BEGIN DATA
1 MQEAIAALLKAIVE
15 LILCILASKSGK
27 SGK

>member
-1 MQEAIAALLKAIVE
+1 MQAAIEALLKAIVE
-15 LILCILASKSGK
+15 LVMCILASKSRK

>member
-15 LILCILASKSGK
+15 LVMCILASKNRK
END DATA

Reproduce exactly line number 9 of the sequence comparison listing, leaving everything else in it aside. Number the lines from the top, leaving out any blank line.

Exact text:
>member